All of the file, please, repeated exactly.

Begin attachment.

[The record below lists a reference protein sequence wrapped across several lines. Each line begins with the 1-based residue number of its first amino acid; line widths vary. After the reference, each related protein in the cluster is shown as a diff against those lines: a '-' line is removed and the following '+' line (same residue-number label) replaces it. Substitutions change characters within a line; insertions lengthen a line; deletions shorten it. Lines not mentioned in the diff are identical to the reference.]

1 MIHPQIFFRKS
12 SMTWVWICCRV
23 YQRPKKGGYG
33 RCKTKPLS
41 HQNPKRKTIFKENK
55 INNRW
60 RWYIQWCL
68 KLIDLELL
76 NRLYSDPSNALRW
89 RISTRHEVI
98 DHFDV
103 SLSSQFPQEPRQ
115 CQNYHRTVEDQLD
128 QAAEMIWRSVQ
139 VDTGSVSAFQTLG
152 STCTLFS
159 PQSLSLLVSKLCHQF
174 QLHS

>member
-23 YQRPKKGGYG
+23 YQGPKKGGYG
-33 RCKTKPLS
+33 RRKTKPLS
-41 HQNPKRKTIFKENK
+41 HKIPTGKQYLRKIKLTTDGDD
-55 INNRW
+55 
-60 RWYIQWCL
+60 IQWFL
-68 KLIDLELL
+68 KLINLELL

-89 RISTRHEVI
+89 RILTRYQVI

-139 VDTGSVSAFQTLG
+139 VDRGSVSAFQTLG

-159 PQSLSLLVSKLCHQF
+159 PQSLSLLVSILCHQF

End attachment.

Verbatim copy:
[The record below lists a reference protein sequence wrapped across several lines. Each line begins with the 1-based residue number of its first amino acid; line widths vary. After the reference, each related protein in the cluster is shown as a diff against those lines: a '-' line is removed and the following '+' line (same residue-number label) replaces it. Substitutions change characters within a line; insertions lengthen a line; deletions shorten it. Lines not mentioned in the diff are identical to the reference.]

1 MIHPQIFFRKS
12 SMTWVWICCRV
23 YQRPKKGGYG
33 RCKTKPLS
41 HQNPKRKTIFKENK
55 INNRW
60 RWYIQWCL
68 KLIDLELL
76 NRLYSDPSNALRW
89 RISTRHEVI
98 DHFDV
103 SLSSQFPQEPRQ
115 CQNYHRTVEDQLD
128 QAAEMIWRSVQ
139 VDTGSVSAFQTLG
152 STCTLFS
159 PQSLSLLVSKLCHQF
174 QLHS

>member
-23 YQRPKKGGYG
+23 YQGPKKGGYG
-33 RCKTKPLS
+33 RRKTKPLS
-41 HQNPKRKTIFKENK
+41 HKIPTGKQYLRKIKLTTDGDD
-55 INNRW
+55 
-60 RWYIQWCL
+60 IQWFL
-68 KLIDLELL
+68 KLINLELL

-89 RISTRHEVI
+89 RILTRYQVI

-139 VDTGSVSAFQTLG
+139 VDRGSVSAFQTLG

-159 PQSLSLLVSKLCHQF
+159 PQSLSLLVSILCHQF